Basically, I got tired of being the other guy. Sometimes when I’m feeling bitter, when I’m feeling angry at just how tone deaf he was, I like to imagine making a different kind of music that night, just Jess and I graveside to the recently departed, her jangling arms and clawing nails carving into the headstone something cruel under Tim’s name like “Second Fiddle.” I’d be skeptical of the cuckold who claimed to have once been a perfect husband in a former life. I say, make him prove it. Ask him if he can carry the tune from that night. Ask him if he can at least hum a few bars. I’ll bet he can’t. And it’s not that he can’t remember, he just simply wasn’t listening, wasn’t paying enough attention. People always talk about divorces as if they aren’t as American as fresh baked apple pie and the 4th of July and I say that the game of free association is like a jam session is like jazz is like the cosmos itself in that everything seems random and without structure at first, but that is because truth cannot be learned. You need a method of interpretation, a way of recovering and recognizing and re-experiencing what has been right there in front of you all along.
After drinking too much, Tim suggested that we call it a night and Jess and I adjourned to the kitchen where we shared a banana to soak up some of the alcohol. We traded bite for bite and mashed up the yellow meat against the roofs of our mouths. Tim half-stepped up and down the stairs like a broken record, always poking his head around the corner again and again to see if Jess was coming up to bed. She chewed and so did I. We passed that banana back and forth like a microphone smeared with the saliva of what we could not say loud enough, at least not yet. There were just murmurs and smacking. To the suspicious ear, it should have sounded a lot like kissing.
The Croaking Muse
I met Tim before I met Jess. It was at a party and he looked like a handsome frog prince caught midway in transformation, his far apart eyes lending some vague amphibious quality to his ancestry. And he surely was princely too. His family had prayed at the shrine of themselves for the last few American centuries, and for doing so, had rewarded themselves thoughtfully with stock options and lakefront property and a speaking voice that tittered somewhere between campaign trail and tour guide.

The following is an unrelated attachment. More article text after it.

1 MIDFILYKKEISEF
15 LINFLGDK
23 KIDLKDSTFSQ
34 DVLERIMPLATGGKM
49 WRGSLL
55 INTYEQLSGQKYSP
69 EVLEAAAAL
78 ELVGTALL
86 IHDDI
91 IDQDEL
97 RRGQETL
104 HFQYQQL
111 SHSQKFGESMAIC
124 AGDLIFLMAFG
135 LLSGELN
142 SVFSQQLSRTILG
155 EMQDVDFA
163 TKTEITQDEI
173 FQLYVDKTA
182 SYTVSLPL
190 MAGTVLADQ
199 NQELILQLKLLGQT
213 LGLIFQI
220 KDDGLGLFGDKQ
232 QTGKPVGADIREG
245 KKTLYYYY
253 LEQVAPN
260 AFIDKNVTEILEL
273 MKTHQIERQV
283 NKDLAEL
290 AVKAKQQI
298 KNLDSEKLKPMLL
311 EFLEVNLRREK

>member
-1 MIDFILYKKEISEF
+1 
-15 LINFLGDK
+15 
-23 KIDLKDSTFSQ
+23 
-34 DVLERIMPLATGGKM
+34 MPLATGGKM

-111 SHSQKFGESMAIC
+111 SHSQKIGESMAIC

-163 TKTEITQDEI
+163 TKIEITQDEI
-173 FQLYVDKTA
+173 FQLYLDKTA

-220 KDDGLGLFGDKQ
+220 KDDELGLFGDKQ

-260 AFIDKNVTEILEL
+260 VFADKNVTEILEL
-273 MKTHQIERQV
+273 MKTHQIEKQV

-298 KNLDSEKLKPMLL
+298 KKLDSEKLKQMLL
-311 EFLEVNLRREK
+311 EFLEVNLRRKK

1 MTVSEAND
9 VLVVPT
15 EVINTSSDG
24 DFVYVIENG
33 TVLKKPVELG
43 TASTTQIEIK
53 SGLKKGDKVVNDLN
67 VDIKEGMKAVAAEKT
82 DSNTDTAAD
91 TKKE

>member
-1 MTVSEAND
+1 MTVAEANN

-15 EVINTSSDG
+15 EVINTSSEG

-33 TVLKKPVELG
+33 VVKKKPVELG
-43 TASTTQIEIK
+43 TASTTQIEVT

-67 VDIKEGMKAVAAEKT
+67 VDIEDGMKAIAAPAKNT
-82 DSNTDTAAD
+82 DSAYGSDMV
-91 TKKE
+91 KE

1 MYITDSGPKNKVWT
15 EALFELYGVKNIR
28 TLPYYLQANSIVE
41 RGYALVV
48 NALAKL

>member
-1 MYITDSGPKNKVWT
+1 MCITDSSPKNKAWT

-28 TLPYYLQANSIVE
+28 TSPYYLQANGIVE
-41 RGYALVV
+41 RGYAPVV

Now, this party we were at, it was a daytime affair. A backyard barbecue. There was no dim lighting or pulsing music that set our veins to throbbing. Only sunshine and fizzy wine in clear cups and those gleaming, bulging, fibrous, opaque whites of the eyes with the crinkled pink veins climbing up from the corners. Tim set his beer down on the table and asked me whether or not I played fantasy football and when I told him no, he responded with a measured blend of mock outrage and sharp smiles.
What else did we talk about? It’s hard to say. Just like all who feel guilty, memory is unreliable. Sometimes there are gaps, blank spaces, no alibi.
“And where did you go after you left the movies?”
“I can’t recall.”
“And who were you with?”
“You know, I’m not sure.”
“And what did you see?”
“I wish I could tell you.”